In a podcast interview in August I said that Grant Morrison and Frank Quitely's twelve issue All Star Superman run would be for Superman what Frank Miller's Dark Knight Returns was for Batman: the definitive run. Two issues in I am holding by that opinion. What I did not expect was the importance of the fantastic coloring job by Jamie Grant. The first two issues have a lot to appreciate. Three of the images I discuss below are available on the Newsarama preview of All Star Superman #1 (scroll down to the bottom of the page and click on the images).
A page showing Leo Quintum's ship falling into the sun, showing images of the ship's interior "falling" down the page whose background is the sun, juxtaposes the bright yellow of the sun with the ship's purple interior; purple is the color opposite to yellow on the color wheel, and so a ship designed to withstand orbiting the sun resists the outside light with an opposing color: science becomes aesthetics, a good measure of the difference between comic book sci-fi and hard science based Star Trek-style sci-fi.
Every place in the book has its own color: an image of a woman "genetically attuned to all life" is bathed in soft green light, every scene in the daily planet is colored with various shades of brown, including almost everyone's clothes, Lex Luthor always appears in red light as if he is in a dark room, though it is a less intense red than the red hallway leading to Superman's "dangerous" lab in issue two. Leo Quintum -- genius Dr. Who style science guy -- has a technicolor jacket and stands in front of blank bright white walls both of emblematic of his status as an explorer (all areas are open to him).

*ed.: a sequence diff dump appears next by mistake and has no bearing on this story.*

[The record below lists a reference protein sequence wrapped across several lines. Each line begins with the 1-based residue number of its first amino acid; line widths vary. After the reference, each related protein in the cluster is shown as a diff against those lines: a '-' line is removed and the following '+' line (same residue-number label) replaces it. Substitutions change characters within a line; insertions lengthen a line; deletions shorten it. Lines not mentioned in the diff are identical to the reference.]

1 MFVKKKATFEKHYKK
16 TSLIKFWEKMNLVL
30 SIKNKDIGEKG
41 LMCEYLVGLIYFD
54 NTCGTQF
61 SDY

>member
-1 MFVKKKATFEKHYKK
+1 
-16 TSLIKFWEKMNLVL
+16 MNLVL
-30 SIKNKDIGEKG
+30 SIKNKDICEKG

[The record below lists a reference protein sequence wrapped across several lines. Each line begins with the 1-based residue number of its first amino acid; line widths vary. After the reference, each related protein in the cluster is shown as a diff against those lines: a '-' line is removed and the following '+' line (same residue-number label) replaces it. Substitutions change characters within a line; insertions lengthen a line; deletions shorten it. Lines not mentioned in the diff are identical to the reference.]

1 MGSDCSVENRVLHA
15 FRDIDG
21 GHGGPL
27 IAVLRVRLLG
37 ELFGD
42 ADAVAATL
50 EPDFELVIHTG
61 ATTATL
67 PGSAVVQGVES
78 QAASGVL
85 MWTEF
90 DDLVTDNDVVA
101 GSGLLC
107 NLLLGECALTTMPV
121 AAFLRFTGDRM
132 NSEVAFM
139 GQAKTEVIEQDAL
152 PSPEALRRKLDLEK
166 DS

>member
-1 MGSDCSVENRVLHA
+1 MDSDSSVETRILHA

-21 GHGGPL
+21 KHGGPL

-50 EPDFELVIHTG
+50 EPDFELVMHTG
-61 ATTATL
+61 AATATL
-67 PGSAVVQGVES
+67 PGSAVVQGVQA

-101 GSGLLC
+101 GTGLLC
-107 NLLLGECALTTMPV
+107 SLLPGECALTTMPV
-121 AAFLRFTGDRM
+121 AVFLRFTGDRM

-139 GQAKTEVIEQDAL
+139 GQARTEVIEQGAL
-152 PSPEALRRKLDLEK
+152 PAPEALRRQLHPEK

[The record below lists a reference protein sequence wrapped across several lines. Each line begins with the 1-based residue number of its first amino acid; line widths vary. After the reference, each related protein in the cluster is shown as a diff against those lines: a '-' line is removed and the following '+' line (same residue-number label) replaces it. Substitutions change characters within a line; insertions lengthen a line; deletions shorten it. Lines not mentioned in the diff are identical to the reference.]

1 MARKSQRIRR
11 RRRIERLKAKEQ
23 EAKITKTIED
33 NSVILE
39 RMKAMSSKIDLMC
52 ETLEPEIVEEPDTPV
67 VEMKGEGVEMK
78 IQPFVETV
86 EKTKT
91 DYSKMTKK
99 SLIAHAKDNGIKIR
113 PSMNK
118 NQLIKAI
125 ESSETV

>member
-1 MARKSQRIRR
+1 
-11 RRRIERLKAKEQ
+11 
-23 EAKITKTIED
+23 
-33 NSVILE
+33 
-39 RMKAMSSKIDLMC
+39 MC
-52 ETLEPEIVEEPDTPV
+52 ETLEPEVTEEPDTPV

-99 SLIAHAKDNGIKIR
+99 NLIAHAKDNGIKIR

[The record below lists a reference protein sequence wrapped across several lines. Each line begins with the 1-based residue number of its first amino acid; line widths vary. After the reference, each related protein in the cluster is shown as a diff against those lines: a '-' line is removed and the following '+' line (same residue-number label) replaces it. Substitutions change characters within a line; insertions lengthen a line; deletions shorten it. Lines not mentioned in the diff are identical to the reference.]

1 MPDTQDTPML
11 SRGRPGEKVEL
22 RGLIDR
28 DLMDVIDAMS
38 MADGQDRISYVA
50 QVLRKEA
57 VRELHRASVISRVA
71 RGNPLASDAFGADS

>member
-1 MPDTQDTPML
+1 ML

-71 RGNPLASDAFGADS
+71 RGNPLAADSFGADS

The book does not seem colored so much as "lit." In the second issue Grant does amazing things with light: he perfectly captures the soft, strange and limited glow of an interior car light, doesn't forget to leave the light on as Lois exits the car, and captures the moisture in the air in the Antarctic as the car's headlights are captured in the air as if in fog. Magical objects are set apart: Superman's golden key is the brightest thing in issue two, and the room with the mirror of truth and time telescope is an absurd and fantastic shade of hot pink. When Lois loses her sense of wonder, we see what she sees in black and white.
You can recognize Batman by his distinctive silhouette, but the shorthand for Superman is the bright colors Red Blue Yellow. Color is a major part of Superman, and Grant is a major reason this book is as good as it is.